Joly explained his vision for the chair:
“I believe that the search for meaning is an essential quest for each individual. I further believe that a company is a human organization where individuals collaborate on a project and that linking the search for meaning of a company’s team members with the purpose of the company is a key priority for the said company and the individuals who work there. I am very happy to support HEC’s professors and their teams as they work to advance research and teaching on the theme of purposeful leadership in business.”
Professor of Strategy and Business Policy Rodolphe Durand was appointed as the first chair holder. “I am deeply honored to be named to this post,” he said in a statement. “It accelerates our work in uniting colleagues from different fields at HEC, going well beyond research into leadership. Research into purposeful leadership also allows us to see how it can bring competitive and environmental advantages to a firm which integrates it into its central strategy.”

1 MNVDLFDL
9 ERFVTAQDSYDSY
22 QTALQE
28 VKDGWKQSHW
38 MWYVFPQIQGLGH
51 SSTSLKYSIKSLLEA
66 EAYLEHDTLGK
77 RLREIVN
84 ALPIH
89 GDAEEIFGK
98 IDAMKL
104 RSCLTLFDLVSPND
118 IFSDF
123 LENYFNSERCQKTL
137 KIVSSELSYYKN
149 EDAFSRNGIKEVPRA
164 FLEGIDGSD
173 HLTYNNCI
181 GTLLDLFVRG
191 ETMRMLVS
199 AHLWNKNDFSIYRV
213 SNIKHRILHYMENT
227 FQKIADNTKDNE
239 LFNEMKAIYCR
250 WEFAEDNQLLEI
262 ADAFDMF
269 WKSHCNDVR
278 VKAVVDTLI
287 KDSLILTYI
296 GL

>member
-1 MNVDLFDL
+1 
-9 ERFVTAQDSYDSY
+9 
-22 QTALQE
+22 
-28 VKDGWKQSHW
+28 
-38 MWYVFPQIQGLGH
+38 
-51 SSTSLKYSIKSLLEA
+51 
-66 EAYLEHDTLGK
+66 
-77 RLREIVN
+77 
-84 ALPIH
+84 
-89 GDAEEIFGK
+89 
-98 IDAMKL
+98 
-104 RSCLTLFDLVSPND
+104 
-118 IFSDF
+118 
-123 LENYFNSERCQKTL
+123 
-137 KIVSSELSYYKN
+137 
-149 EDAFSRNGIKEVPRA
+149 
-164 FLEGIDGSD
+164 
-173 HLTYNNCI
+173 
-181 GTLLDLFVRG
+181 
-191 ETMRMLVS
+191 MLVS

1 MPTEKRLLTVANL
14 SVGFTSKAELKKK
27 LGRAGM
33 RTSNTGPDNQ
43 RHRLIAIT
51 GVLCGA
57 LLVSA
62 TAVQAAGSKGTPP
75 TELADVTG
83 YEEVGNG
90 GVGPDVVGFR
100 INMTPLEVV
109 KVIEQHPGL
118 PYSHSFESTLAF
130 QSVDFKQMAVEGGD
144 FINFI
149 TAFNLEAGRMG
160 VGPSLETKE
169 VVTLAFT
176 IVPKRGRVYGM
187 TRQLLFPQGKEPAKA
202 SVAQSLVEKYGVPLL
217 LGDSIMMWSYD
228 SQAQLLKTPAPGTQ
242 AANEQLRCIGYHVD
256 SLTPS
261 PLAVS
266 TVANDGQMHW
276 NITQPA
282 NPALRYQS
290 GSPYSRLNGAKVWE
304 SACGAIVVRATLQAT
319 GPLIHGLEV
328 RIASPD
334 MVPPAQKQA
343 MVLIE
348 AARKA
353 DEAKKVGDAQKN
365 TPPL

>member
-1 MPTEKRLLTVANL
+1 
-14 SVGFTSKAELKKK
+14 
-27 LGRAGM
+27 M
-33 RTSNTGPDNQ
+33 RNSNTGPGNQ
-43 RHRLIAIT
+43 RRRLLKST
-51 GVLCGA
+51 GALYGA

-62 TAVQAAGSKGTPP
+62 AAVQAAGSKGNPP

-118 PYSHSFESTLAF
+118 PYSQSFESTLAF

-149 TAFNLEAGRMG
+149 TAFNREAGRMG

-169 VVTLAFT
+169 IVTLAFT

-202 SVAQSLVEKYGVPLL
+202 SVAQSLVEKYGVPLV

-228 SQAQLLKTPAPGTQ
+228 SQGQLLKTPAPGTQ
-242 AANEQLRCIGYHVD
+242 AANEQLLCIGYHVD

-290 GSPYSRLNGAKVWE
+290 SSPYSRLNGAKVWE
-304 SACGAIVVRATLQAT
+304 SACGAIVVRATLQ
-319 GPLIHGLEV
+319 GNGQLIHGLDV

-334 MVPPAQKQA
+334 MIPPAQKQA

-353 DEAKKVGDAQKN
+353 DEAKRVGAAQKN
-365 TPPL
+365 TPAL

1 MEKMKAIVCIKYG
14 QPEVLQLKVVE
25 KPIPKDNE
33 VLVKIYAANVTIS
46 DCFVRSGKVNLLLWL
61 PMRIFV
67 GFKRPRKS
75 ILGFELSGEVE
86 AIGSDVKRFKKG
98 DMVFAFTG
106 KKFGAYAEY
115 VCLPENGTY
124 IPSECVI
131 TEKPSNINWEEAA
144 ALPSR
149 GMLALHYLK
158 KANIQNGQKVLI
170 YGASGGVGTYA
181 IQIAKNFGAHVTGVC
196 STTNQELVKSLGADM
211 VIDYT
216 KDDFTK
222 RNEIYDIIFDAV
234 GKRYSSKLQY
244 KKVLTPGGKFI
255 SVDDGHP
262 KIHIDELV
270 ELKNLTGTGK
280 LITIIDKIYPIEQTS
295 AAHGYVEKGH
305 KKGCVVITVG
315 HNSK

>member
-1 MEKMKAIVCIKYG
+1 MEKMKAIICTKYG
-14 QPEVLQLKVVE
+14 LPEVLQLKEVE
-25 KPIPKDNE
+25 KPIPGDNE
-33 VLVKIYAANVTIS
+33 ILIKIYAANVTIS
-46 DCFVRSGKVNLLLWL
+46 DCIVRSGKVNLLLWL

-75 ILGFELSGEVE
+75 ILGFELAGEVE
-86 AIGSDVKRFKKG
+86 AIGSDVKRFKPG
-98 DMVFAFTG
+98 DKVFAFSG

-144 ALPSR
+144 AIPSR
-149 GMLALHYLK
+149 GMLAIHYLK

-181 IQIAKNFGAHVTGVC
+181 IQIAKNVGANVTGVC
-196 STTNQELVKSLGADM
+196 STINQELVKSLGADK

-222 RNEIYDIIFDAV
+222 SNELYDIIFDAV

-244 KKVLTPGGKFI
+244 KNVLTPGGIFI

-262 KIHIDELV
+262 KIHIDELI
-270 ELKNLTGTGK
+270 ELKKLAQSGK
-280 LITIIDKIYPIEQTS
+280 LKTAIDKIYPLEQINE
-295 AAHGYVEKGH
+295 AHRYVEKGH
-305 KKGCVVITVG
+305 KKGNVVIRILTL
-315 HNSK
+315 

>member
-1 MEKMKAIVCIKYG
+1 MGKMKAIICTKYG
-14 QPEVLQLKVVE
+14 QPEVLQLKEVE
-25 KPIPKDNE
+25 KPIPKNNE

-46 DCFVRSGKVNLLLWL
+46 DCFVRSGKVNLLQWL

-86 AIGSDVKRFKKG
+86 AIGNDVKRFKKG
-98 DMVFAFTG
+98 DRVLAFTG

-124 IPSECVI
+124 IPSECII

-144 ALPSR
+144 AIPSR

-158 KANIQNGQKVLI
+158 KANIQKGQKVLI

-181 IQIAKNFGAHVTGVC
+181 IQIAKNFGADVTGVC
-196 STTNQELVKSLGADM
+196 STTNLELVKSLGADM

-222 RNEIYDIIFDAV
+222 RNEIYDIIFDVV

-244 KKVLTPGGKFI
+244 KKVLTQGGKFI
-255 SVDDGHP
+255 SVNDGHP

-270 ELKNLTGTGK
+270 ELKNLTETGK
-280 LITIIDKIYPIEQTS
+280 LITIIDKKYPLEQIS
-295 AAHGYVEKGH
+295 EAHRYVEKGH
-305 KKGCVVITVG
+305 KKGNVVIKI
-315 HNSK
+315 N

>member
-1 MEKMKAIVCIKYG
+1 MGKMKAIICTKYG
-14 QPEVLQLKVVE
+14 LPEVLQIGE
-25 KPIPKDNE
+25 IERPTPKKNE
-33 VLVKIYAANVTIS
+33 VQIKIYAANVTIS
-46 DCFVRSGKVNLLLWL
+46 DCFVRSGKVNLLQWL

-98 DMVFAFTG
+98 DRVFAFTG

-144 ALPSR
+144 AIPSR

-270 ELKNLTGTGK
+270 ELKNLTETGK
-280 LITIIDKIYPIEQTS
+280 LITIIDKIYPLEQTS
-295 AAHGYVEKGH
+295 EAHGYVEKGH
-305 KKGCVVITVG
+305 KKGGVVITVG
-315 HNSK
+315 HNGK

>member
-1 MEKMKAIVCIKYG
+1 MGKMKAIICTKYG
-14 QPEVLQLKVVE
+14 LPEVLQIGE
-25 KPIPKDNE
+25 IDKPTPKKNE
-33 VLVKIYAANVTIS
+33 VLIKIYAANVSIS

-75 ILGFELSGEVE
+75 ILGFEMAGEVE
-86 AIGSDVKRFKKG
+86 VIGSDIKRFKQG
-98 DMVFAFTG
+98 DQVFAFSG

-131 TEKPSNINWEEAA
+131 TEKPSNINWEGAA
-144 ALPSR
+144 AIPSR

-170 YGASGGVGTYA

You can learn more about the Joly Family Endowed Chair in Purposeful Leadership here.
Georgetown McDonough Class of 2020 Earns Record-Setting GMAT Scores Amid Double-Digit Drop in Application Volume
Georgetown McDonough’s full-Time and evening MBA Class of 2020 ranks as one of the most “academically qualified and professionally experienced” in the school’s history.